Improvements in clinical signs of Parkinson’s disease using photobiomodulation: a prospective proof of concept study


Background: Parkinson’s disease (PD) is a progressive neurodegenerative disease with no cure and few treatment
options. Its incidence is increasing due to aging populations, longer disease duration and potentially as a COVID-19
sequela. Photobiomodulation (PBM) has been successfully used in animal models to reduce the signs of PD and to
protect dopaminergic neurons.
Objective: To assess the effectiveness of PBM to mitigate clinical signs of PD in a prospective proof-of-concept
study, using a combination of transcranial and remote treatment, in order to inform on best practice for a larger
randomized placebo-controlled trial (RCT).
Methods: Twelve participants with idiopathic PD were recruited. Six were randomly chosen to begin 12 weeks of
transcranial, intranasal, neck and abdominal PBM. The remaining 6 were waitlisted for 14 weeks before commencing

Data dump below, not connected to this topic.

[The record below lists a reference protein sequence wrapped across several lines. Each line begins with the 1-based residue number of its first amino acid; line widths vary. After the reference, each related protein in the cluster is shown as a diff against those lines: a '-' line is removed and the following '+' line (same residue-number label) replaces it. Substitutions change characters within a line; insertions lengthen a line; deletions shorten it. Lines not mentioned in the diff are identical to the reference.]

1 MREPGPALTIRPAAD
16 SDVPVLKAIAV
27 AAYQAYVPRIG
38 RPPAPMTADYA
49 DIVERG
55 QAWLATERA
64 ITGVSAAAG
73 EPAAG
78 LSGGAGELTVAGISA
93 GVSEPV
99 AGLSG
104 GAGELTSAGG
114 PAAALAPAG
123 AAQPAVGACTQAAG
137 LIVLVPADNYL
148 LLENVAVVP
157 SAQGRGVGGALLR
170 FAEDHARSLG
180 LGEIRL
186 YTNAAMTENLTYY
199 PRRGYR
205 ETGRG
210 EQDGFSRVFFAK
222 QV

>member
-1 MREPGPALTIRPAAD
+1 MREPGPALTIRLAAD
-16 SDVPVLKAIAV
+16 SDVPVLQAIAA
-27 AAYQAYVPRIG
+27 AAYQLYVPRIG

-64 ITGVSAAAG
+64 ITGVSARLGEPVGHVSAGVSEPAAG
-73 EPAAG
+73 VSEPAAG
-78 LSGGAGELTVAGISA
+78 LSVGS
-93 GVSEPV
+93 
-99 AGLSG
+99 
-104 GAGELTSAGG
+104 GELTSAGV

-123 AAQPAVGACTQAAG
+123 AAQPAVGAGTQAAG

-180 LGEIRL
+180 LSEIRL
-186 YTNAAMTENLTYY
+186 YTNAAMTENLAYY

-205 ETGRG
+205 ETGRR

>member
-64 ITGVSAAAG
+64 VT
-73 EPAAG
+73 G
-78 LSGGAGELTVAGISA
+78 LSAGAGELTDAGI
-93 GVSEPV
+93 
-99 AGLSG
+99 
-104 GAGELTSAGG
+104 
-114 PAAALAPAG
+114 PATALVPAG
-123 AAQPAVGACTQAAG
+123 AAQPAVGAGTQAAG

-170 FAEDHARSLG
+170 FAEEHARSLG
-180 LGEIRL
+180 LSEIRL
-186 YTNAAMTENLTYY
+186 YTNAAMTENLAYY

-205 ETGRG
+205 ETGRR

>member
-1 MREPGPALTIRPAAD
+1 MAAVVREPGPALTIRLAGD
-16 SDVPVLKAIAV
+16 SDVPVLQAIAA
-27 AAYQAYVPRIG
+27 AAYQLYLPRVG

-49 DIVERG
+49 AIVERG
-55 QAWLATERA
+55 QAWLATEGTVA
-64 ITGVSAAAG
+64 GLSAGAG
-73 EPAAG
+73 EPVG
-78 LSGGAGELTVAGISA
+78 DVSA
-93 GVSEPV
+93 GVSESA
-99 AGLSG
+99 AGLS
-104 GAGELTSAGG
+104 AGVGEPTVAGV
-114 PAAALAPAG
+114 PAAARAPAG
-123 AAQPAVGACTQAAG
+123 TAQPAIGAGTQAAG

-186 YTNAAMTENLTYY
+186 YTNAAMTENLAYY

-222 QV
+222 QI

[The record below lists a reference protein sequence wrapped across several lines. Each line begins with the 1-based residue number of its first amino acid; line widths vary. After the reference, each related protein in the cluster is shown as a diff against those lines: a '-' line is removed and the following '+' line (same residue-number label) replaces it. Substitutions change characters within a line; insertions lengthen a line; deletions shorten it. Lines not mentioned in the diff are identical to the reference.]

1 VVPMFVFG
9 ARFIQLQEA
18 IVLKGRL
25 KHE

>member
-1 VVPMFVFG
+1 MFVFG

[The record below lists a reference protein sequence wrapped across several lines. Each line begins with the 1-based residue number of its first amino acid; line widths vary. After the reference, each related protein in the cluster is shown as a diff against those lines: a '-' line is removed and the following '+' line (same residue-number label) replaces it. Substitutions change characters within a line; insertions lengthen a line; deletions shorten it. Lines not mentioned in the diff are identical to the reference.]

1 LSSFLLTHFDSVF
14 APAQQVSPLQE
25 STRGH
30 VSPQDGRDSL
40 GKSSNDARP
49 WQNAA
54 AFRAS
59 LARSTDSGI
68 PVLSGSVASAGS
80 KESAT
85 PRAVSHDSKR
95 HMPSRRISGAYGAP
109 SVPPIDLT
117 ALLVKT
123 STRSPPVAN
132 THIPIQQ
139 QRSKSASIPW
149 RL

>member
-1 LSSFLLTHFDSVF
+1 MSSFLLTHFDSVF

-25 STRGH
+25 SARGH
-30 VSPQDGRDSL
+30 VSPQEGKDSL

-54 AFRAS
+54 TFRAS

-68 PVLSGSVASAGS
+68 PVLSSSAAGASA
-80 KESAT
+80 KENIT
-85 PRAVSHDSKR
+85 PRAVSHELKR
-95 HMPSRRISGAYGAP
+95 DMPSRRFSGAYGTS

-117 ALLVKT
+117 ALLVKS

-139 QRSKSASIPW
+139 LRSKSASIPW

the same treatment. After the 12-week treatment period, all participants were supplied with PBM devices to
continue home treatment. Participants were assessed for mobility, fine motor skills, balance and cognition before
treatment began, after 4 weeks of treatment, after 12 weeks of treatment and the end of the home treatment
period. A Wilcoxon Signed Ranks test was used to assess treatment effectiveness at a significance level of 5%.
Results: Measures of mobility, cognition, dynamic balance and fine motor skill were significantly improved (p <
0.05) with PBM treatment for 12 weeks and up to one year. Many individual improvements were above the minimal
clinically important difference, the threshold judged to be meaningful for participants. Individual improvements
varied but many continued for up to one year with sustained home treatment. There was a demonstrable
Hawthorne Effect that was below the treatment effect. No side effects of the treatment were observed.

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